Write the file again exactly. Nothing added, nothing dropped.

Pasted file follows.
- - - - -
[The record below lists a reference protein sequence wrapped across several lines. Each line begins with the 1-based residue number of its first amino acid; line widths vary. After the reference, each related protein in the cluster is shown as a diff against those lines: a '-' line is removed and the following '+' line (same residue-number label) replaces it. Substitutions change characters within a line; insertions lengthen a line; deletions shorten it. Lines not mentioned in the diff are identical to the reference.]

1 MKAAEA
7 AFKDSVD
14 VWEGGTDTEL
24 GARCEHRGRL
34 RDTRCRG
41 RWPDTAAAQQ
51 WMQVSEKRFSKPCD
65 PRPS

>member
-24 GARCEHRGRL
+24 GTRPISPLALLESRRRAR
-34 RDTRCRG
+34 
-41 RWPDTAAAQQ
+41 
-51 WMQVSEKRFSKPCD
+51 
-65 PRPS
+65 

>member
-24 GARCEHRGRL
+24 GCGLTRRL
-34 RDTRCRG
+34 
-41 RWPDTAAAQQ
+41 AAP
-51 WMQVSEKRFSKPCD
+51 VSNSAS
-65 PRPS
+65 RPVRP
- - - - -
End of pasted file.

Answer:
[The record below lists a reference protein sequence wrapped across several lines. Each line begins with the 1-based residue number of its first amino acid; line widths vary. After the reference, each related protein in the cluster is shown as a diff against those lines: a '-' line is removed and the following '+' line (same residue-number label) replaces it. Substitutions change characters within a line; insertions lengthen a line; deletions shorten it. Lines not mentioned in the diff are identical to the reference.]

1 MKAAEA
7 AFKDSVD
14 VWEGGTDTEL
24 GARCEHRGRL
34 RDTRCRG
41 RWPDTAAAQQ
51 WMQVSEKRFSKPCD
65 PRPS

>member
-24 GARCEHRGRL
+24 GTRPISPLALLESRRRAR
-34 RDTRCRG
+34 
-41 RWPDTAAAQQ
+41 
-51 WMQVSEKRFSKPCD
+51 
-65 PRPS
+65 

>member
-24 GARCEHRGRL
+24 GCGLTRRL
-34 RDTRCRG
+34 
-41 RWPDTAAAQQ
+41 AAP
-51 WMQVSEKRFSKPCD
+51 VSNSAS
-65 PRPS
+65 RPVRP